Doctors at the Lucerne Medical Center in Orlando, Florida, were authorised to remove a ventilator tube from the woman, Georgette Smith, any time after 5pm yesterday. They expected Ms Smith to die within minutes of her being detached from the breathing machine.
Ms Smith received her injury trying to persuade her mother to move out of her apartment and into an old people's home. Last week she sued for the right to be allowed to die. Late on Tuesday, Judge Richard Conrad ruled in her favour.
The request is expected to set in train a lengthy and highly unusual legal battle in the Florida courts. By choosing to end her life, Ms Smith is automatically giving prosecutors the chance to file murder charges against her mother. At the moment, Shirley Egan, who is 68, blind in one eye and has emphysema, remains in custody on charges of attempted first- degree murder.
The arguments will revolve around one central issue: although Ms Egan fired the bullet that severed her daughter's spine, can the state convict her of murder since it was the victim who chose actually to end her own life? Across the country yesterday, legal experts were divided on the question.
"God, don't leave me like this," Ms Smith said in a sworn statement to the court when she made her request last week.
"All I can do is wink my eyes and wiggle my nose, wiggle my tongue. I can't move any other part of my body. I can't live like this." Unable to move anything beneath her neck and vulnerable to infections like pneumonia as well as bed- sores, Ms Smith can speak but only with considerable difficulty.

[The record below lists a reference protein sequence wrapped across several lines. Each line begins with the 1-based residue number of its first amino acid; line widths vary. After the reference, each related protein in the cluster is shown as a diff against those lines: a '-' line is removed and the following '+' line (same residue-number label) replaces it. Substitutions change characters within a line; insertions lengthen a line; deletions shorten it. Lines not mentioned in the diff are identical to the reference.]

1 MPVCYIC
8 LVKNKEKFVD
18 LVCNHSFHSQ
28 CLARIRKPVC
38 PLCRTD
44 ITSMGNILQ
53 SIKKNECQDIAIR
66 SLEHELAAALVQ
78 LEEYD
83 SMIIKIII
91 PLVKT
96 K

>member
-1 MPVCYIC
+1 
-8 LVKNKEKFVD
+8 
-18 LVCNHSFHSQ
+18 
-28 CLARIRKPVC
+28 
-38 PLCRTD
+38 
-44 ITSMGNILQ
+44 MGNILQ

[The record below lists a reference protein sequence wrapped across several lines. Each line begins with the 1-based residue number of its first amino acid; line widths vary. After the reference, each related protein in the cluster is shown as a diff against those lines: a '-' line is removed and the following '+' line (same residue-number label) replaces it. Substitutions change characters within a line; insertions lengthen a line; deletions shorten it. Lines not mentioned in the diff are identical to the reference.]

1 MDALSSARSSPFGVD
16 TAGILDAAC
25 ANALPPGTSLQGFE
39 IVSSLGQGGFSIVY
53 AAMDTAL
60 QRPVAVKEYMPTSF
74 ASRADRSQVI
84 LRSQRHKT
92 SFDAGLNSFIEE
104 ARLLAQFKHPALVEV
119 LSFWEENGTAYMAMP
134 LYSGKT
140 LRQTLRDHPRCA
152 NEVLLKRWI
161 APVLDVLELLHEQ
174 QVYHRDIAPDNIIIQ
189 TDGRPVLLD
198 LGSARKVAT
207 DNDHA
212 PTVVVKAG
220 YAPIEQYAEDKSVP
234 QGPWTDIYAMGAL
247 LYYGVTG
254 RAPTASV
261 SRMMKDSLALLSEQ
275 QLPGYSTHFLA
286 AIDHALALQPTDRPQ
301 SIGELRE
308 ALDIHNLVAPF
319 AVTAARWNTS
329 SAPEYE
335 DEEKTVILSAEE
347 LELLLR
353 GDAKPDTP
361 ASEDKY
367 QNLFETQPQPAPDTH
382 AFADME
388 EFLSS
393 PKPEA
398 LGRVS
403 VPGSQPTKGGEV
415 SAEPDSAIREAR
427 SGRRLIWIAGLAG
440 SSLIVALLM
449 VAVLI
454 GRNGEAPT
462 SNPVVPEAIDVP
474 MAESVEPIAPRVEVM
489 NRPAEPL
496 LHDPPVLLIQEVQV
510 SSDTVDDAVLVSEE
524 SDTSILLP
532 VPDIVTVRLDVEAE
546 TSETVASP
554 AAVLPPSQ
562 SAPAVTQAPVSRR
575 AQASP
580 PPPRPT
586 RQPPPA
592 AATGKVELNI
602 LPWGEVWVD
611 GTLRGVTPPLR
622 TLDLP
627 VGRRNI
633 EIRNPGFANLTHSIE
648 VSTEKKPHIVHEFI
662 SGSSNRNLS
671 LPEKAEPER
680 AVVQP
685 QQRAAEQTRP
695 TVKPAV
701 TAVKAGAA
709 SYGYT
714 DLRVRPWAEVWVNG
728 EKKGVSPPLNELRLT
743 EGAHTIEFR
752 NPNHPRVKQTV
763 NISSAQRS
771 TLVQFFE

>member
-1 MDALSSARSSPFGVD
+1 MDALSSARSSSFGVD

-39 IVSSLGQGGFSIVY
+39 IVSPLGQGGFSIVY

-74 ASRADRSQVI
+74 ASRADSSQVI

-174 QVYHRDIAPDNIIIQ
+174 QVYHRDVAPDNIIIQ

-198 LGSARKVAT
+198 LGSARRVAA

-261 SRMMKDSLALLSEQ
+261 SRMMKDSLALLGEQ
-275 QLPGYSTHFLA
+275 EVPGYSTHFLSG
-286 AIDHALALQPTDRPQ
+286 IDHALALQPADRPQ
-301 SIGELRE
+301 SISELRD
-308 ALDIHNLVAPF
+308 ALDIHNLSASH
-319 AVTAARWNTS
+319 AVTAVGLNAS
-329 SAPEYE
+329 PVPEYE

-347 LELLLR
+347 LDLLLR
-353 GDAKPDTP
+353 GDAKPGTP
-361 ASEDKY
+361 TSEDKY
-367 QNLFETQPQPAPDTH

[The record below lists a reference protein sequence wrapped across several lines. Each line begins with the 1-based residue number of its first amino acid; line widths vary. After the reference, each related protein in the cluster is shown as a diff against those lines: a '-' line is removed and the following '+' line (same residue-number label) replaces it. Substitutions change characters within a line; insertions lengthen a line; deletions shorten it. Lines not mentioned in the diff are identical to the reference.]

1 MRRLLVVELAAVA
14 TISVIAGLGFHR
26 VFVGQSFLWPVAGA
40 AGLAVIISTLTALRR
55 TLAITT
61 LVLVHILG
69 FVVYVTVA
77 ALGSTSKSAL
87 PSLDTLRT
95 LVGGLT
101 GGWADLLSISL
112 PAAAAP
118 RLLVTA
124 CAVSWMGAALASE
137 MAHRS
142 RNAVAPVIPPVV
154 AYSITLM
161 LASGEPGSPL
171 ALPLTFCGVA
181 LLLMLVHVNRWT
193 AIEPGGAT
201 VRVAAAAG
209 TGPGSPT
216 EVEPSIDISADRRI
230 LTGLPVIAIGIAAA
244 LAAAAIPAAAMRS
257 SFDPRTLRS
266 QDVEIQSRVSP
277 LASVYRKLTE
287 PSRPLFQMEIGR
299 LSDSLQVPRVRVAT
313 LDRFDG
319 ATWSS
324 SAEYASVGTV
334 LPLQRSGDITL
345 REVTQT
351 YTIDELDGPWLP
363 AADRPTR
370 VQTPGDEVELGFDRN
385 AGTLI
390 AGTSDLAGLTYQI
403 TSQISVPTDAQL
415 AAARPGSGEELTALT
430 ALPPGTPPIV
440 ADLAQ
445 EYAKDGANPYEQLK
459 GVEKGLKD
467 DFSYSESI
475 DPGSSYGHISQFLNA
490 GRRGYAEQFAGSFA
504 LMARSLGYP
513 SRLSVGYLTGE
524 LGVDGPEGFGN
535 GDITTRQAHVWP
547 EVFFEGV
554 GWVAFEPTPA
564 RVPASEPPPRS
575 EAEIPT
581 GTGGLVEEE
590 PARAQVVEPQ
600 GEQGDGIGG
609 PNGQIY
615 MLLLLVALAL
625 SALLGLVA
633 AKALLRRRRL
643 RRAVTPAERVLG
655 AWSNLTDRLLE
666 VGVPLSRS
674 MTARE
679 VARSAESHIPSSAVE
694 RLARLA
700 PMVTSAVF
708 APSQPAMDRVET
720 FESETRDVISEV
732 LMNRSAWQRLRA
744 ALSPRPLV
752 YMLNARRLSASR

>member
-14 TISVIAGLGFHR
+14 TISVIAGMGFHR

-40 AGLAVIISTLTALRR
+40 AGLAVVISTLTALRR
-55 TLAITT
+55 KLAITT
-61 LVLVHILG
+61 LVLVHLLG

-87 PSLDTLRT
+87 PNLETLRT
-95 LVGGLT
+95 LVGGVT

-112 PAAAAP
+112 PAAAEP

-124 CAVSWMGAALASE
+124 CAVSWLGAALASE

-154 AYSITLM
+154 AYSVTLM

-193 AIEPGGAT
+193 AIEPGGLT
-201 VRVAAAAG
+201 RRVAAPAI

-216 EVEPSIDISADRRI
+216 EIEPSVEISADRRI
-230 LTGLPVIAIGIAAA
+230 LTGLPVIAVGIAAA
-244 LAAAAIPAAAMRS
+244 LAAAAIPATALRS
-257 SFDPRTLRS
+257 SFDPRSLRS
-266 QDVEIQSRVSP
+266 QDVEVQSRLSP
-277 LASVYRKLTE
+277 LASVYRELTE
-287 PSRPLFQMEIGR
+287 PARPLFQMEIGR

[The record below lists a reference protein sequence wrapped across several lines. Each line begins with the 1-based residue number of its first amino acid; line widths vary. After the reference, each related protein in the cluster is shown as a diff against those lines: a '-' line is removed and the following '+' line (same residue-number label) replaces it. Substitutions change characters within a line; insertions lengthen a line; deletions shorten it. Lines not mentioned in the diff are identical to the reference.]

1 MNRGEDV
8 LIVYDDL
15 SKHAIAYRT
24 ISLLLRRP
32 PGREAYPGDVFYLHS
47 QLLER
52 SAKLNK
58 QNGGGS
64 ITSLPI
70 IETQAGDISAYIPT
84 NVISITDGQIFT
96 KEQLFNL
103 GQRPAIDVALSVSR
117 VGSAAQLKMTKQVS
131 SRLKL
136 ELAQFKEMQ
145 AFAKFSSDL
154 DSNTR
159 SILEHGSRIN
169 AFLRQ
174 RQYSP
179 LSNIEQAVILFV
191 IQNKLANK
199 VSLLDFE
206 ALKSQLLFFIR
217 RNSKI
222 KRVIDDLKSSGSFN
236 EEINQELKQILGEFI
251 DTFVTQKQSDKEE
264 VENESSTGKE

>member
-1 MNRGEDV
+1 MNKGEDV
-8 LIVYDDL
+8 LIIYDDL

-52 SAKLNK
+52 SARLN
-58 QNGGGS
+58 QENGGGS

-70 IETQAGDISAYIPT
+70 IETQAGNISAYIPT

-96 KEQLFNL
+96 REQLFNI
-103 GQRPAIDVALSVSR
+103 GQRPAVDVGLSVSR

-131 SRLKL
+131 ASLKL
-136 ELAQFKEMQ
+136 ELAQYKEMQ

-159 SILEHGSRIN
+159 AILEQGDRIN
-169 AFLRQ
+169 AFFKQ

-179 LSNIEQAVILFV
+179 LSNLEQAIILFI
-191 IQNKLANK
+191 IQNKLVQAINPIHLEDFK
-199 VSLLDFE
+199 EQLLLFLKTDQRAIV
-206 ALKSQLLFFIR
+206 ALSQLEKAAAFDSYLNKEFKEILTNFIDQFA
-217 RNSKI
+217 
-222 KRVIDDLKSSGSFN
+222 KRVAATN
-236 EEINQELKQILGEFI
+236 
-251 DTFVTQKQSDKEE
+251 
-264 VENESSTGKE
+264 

Judge Conrad delayed until yesterday the authorisation for doctors to unhook Ms Smith, to allow prosecutors sufficient time to take depositions from her which they will use in the trial of the older woman. The judge sat in on a 45-minute session between Ms Smith and prosecutors on Tuesday and additional interviews were held yesterday.
"Ms Smith has made a difficult choice, a choice which she has the right to make," the judge said after his visit on Tuesday. He has ordered both sides in the upcoming Egan trial to refrain from public comment.
Ms Egan's lawyer, Bob Wesley, restricted himself to voicing objections to the judge's decision to allow Ms Smith to end her life. The ruling, he said, unfairly prejudiced his client. However, he told the judge, "Ms Egan does not want to see her daughter suffer."
The extraordinary case dates back to 8 March, the day that Ms Smith, accompanied by her boyfriend, visited the older woman to discuss plans to put her in a home. As she reached for the application papers, her mother grabbed a gun and fired at both of them. One bullet narrowly missed the man but another struck Ms Smith in the neck.
Among the legal experts studying the case, Peter Arenella of the University of California, doubts that Florida has the grounds to pursue murder charges against Ms Egan. "You can't be responsible for some else's death unless you cause that death," he told The New York Times.
"The daughter made a conscious decision to end her life, and should be held to be the actual cause of death. It would be difficult for prosecutors to persuade jurors that the attack caused her death."